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Conrad's Fate

I did finish Conrad's Fate last night, as I had expected to. My final verdict is that it was a real delight to read, and it is now my third favourite in the Chrestomanci series1. Since no-one on my friends list will have read it (with the exception of pickwick who, like me, bought an advance copy on Ebay), and a few might want to, I shall note down my impressions of it in general terms, without giving away plot details.

Some of the book's themes will be familiar to DWJ fans of old: neglectful or dead parents, overbearing older siblings, a central child character who gets manipulated by adults intent on their own interests, and that same child character having unrealised magical abilities (although this latter is, I was pleased to see, much less central to the plot than it is in Charmed Life, The Nine Lives... or The Magicians of Caprona). But none of this is to say by any means that she is simply re-treading old ground: rather, she's bringing in enough that is familiar to make the book recognisably part of the Chrestomanci series, while also introducing enough that is new and playing around enough with her own formulae to make it feel fresh and exciting.

On a very basic level, this is the first Chrestomanci novel to be set entirely outside Series 12. This wouldn't necessarily count as a literary leap in its own right, but it seems to come hand in hand with some new explorations of the concept of the related worlds, which are very welcome, and build nicely on ideas developed in Witch Week2. Can't really say what those explorations entail here: you must learn the full meaning and implications of 'pulling the possibilities' along with Conrad.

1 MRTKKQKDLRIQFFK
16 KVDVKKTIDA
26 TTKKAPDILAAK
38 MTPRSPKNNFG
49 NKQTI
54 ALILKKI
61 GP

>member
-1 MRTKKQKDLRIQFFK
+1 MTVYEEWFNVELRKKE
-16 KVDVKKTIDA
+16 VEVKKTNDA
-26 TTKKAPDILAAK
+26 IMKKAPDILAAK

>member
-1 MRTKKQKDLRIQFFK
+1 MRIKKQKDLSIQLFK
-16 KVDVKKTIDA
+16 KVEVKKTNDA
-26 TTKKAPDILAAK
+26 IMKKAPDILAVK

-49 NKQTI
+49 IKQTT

Another change is the use of the first-person narrative voice. This I liked because it gave DWJ greater scope for exploring both the confusion and the hurt felt at various stages by the main character, and also because it helped to make the prolonged tension between Conrad's imperfect understanding of what was going on around him and the actual situation (itself another classic DWJ device) all the more convincing.

Other notable features included some interesting playing about with the theme of acting (both in the regular sense and more metaphorically), a cast of consistently complex and three-dimensional characters and, of course, Diana's apparently effortless, yet rich and melodic, prose style.

All in all, I'm definitely glad I bought it: not just because I was right to believe it was a pleasure which should be enjoyed as soon as humanly possible, but because I'm proud to own a proof copy of a book which I now know to be truly excellent. I'll almost certainly buy an official copy once it is published on March 7th, as I very much feel Diana deserves my contribution to her royalty cheques. But I may just wait to do so until I've moved to wherever I go next after Belfast, as it's just silly to buy a book I've already read now, when I could wait until I've moved again.

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[1] The complete order for me is now: 1) Charmed Life, 2) The Nine Lives of Christopher Chant, 3) Conrad's Fate, 4) Witch Week, 5) The Magicians of Caprona (although even that is still very good). Mixed Magics is unclassified, because I like some of the stories in it better than others, with 'The Sage of Theare' probably being my favourite.

[2] Although the suggestion in the last chapter that someone who stays too long outside their native Series will 'fade' is a) a bit reminiscent of Philip Pullman and b) not logically consistent with the amount of time Millie seems to have lived in Series 12 by the time of The Nine Lives of Christopher Chant.

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